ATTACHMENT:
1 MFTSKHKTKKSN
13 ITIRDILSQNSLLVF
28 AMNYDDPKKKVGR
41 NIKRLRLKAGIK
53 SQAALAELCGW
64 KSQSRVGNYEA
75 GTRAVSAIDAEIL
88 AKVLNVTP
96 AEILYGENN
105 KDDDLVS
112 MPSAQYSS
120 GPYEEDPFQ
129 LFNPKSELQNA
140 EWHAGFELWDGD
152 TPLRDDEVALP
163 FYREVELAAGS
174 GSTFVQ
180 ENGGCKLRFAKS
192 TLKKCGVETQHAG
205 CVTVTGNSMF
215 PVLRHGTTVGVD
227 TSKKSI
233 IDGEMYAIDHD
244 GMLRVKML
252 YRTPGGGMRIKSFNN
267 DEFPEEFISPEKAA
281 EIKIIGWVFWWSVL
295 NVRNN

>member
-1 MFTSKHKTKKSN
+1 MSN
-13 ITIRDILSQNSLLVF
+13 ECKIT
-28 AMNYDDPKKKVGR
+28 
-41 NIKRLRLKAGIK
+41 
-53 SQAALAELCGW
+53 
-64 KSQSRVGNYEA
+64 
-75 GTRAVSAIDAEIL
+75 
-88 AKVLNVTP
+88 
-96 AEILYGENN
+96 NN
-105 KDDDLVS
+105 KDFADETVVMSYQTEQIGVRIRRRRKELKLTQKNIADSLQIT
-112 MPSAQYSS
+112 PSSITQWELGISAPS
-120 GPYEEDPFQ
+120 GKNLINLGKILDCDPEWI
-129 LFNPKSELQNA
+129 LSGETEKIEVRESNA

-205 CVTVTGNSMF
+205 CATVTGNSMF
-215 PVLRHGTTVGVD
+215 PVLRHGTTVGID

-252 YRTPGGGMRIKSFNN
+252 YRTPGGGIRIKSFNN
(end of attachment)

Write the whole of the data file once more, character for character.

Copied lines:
1 MFTSKHKTKKSN
13 ITIRDILSQNSLLVF
28 AMNYDDPKKKVGR
41 NIKRLRLKAGIK
53 SQAALAELCGW
64 KSQSRVGNYEA
75 GTRAVSAIDAEIL
88 AKVLNVTP
96 AEILYGENN
105 KDDDLVS
112 MPSAQYSS
120 GPYEEDPFQ
129 LFNPKSELQNA
140 EWHAGFELWDGD
152 TPLRDDEVALP
163 FYREVELAAGS
174 GSTFVQ
180 ENGGCKLRFAKS
192 TLKKCGVETQHAG
205 CVTVTGNSMF
215 PVLRHGTTVGVD
227 TSKKSI
233 IDGEMYAIDHD
244 GMLRVKML
252 YRTPGGGMRIKSFNN
267 DEFPEEFISPEKAA
281 EIKIIGWVFWWSVL
295 NVRNN

>member
-1 MFTSKHKTKKSN
+1 MSN
-13 ITIRDILSQNSLLVF
+13 ECKIT
-28 AMNYDDPKKKVGR
+28 
-41 NIKRLRLKAGIK
+41 
-53 SQAALAELCGW
+53 
-64 KSQSRVGNYEA
+64 
-75 GTRAVSAIDAEIL
+75 
-88 AKVLNVTP
+88 
-96 AEILYGENN
+96 NN
-105 KDDDLVS
+105 KDFADETVVMSYQTEQIGVRIRRRRKELKLTQKNIADSLQIT
-112 MPSAQYSS
+112 PSSITQWELGISAPS
-120 GPYEEDPFQ
+120 GKNLINLGKILDCDPEWI
-129 LFNPKSELQNA
+129 LSGETEKIEVRESNA

-205 CVTVTGNSMF
+205 CATVTGNSMF
-215 PVLRHGTTVGVD
+215 PVLRHGTTVGID

-252 YRTPGGGMRIKSFNN
+252 YRTPGGGIRIKSFNN